2. Allen K. says:

    I feel for you, Jordan. I have only met one or two people who might have worse senses of direction than myself. I assumed from a young age that I was lazy and other people were working at keeping track, but met so many otherwise clueless (or, say, 4-year-old) people who were loads better than I am, that I decided it’s more like having an inconveniently placed brain lesion.

    And as such I’ve always hated first-person shooters. I can get lost just fine even without being shot at at the same time.

    By necessity, I’ve gotten pretty good at determining North using the sun and time of day. (Or in Southern California, the palm trees, which phototropically point South even at night.)

  3. Ø says:

    I think I’m very good at many mental spatial manipulations, but I obviously have some blind spots in that area.

    There are plenty of buildings for which I have never troubled to reconcile the indoor mental map with the outdoor map. If, say, several turns and some stairs are involved in getting from the entry door to the doctor’s office, then unless I happen to see a landmark out the window I will have either no idea or an unreliable idea of which way I am facing. I like knowing the answer, and may even resent finding that i have the wrong answer. Sometimes I even take the trouble to work it out. But, oddly, I don’t always then remember it right–especially if I had it wrong for a while.

    Likewise, there is a part of Boston where I spent a lot of time one summer. I used to come and go almost exclusively by subway, and I started off with a wrong impression of which way I was facing in relation to the big world (as opposed to the neighborhood) when I came out from underground. So for years my mental map of that neighborhood was oriented wrongly in relation to my mental map of the city or the region. It was decades before I got it straight.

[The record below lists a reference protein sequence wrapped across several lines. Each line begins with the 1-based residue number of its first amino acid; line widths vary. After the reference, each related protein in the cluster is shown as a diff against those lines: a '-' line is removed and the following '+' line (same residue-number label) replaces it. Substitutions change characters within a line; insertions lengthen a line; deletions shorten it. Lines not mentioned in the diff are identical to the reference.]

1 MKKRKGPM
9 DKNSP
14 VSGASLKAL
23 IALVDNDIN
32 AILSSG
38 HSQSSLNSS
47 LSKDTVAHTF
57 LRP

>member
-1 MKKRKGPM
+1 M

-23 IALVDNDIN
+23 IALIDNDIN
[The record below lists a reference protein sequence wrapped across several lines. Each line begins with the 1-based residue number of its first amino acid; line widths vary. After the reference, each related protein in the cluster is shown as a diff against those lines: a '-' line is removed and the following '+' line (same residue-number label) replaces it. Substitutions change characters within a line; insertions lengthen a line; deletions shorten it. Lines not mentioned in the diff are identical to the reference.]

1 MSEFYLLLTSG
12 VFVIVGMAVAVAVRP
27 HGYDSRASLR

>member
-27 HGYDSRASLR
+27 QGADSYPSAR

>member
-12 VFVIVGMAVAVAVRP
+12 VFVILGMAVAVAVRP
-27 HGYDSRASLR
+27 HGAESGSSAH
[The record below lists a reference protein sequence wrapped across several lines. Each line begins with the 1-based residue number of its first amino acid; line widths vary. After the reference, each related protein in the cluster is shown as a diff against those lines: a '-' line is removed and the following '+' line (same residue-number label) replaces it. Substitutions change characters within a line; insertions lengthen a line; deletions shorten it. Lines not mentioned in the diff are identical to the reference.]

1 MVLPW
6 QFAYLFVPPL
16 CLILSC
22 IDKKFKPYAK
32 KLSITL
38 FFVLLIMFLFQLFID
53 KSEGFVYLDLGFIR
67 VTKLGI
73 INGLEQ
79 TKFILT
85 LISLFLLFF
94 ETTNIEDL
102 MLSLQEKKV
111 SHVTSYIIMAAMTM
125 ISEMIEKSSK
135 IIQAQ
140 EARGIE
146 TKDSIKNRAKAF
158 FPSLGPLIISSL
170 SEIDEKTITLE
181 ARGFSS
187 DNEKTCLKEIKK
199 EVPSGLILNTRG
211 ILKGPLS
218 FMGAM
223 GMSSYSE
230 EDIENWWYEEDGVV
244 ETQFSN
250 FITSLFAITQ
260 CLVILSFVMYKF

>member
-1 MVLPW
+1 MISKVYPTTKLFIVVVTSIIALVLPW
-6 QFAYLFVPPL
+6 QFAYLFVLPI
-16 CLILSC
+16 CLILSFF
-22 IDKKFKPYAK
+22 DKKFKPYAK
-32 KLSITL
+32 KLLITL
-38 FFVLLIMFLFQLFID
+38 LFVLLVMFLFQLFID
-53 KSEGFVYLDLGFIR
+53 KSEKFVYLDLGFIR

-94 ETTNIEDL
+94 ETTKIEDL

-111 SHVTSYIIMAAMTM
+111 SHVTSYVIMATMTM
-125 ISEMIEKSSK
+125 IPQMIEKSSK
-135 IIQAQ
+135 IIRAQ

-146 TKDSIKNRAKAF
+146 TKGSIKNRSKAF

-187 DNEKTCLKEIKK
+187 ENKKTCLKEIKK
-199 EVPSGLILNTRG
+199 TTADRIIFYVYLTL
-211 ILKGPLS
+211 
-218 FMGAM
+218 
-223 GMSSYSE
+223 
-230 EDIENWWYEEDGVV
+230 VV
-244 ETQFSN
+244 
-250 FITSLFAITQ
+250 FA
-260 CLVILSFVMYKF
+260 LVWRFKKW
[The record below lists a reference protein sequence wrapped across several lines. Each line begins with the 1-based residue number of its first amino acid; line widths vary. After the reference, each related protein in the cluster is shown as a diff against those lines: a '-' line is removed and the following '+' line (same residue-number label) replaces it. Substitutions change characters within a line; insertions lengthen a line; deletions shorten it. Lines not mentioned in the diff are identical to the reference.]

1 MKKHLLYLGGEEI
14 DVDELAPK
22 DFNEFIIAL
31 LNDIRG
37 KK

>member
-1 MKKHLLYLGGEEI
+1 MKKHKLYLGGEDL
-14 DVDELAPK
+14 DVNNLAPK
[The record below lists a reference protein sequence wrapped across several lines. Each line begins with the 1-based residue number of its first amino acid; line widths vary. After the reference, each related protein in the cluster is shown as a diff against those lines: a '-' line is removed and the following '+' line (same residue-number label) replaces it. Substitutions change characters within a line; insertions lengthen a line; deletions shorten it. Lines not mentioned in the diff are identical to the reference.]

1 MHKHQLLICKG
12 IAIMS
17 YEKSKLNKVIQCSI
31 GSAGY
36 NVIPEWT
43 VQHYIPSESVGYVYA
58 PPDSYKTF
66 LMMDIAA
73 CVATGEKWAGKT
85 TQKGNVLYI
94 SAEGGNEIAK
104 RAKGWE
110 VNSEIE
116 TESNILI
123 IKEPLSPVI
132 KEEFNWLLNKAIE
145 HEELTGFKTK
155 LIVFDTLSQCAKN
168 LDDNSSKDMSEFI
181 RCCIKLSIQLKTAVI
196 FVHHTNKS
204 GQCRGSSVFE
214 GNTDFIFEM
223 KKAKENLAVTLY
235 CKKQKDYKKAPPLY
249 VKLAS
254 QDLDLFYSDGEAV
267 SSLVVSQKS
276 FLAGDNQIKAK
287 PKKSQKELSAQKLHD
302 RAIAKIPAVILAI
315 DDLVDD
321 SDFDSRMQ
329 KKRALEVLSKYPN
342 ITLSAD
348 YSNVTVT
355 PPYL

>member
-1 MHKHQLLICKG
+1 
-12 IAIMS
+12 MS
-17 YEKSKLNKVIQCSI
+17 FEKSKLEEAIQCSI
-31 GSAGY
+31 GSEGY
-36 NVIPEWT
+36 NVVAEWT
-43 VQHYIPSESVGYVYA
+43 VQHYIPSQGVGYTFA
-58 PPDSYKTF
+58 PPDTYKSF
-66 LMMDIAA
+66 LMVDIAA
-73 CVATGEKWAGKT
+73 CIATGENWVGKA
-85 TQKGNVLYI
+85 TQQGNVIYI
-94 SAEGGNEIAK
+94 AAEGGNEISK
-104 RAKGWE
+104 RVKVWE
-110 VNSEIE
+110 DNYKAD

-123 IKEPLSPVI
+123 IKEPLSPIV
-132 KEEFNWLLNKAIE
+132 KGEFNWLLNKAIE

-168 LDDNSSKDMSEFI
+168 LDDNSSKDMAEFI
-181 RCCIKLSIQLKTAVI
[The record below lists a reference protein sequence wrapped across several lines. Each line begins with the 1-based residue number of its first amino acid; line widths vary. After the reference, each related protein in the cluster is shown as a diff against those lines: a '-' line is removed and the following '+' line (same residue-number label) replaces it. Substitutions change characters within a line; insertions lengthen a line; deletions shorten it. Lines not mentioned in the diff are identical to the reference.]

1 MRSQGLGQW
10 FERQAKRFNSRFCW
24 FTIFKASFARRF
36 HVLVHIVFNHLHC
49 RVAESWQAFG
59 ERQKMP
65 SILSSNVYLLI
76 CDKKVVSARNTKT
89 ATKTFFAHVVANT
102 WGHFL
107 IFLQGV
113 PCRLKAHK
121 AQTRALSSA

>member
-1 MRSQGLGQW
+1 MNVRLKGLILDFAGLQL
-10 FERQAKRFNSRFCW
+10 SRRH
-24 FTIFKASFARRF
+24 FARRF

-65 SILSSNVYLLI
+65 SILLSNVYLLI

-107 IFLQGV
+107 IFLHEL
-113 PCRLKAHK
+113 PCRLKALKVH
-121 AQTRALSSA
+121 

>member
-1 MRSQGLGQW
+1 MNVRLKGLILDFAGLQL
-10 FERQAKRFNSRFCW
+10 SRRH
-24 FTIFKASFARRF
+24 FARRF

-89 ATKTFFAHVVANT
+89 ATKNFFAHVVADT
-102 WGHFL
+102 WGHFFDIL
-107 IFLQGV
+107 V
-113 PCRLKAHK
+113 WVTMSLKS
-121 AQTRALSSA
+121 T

– Tom Goodwillie

  4. JB says:

    For the first many times I got out of the T station at Harvard Square, I found myself walking in exactly the wrong direction. I never thought about it until it was too late, but I was wrong every single time. Then I started thinking about it but still kept getting it wrong with 100% certainty. Then I realized the problem. The doors on the outbound train open on the left side there. I wonder if that was emptyset’s problem… (who I now know is TG!!)

  5. Richard Kent says:

    Tom’s story about the neighborhood reminds me that after going to Park City, UT for many years for a regular conference, and never driving, I was very disoriented upon discovering (after driving there) that Main Street runs more or less North/South as I had thought, but that South is the uphill direction. This still bothers me. North is up dammit!

  6. NDE says:

    Berkeley must be *really* confusing then…

  7. I realize I’m commenting on an old post here, but does anyone else find it odd that people with an artistic publication had lower spatial reasoning scores than the mean?